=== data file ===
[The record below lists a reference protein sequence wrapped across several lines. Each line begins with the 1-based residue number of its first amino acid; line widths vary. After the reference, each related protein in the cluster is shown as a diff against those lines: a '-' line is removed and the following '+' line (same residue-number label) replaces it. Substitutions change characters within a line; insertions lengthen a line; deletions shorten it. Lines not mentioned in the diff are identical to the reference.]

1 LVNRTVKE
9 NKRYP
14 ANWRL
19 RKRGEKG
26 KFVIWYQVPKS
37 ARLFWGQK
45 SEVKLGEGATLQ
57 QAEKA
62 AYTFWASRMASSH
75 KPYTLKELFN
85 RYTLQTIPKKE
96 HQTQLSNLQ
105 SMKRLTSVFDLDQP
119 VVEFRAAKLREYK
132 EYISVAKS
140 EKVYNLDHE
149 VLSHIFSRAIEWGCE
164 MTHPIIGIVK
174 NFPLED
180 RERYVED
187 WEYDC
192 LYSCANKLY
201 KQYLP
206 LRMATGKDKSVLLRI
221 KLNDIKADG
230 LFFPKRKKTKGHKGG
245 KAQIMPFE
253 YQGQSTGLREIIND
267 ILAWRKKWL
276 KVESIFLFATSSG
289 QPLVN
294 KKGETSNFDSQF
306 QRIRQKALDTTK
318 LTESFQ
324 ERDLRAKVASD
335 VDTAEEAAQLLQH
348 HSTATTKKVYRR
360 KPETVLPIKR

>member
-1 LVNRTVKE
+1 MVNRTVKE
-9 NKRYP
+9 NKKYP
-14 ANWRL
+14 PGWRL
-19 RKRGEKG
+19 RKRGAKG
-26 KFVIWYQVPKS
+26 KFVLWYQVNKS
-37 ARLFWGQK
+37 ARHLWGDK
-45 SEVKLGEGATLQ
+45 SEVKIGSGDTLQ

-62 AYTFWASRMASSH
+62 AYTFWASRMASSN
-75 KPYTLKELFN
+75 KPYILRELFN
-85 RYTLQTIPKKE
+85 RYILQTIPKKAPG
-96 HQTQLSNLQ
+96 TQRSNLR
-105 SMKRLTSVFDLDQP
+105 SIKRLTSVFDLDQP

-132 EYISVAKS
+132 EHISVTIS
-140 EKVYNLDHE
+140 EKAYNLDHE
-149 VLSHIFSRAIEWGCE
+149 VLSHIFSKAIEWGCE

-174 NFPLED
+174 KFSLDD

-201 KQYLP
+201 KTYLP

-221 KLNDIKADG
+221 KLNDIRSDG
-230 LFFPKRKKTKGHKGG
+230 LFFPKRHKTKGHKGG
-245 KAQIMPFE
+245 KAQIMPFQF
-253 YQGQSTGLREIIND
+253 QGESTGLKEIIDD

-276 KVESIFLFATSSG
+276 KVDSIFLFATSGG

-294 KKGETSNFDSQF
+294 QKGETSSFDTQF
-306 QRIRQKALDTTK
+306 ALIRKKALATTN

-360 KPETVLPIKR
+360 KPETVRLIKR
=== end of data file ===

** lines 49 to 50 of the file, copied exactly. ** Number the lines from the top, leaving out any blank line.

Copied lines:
-26 KFVIWYQVPKS
+26 KFVLWYQVNKS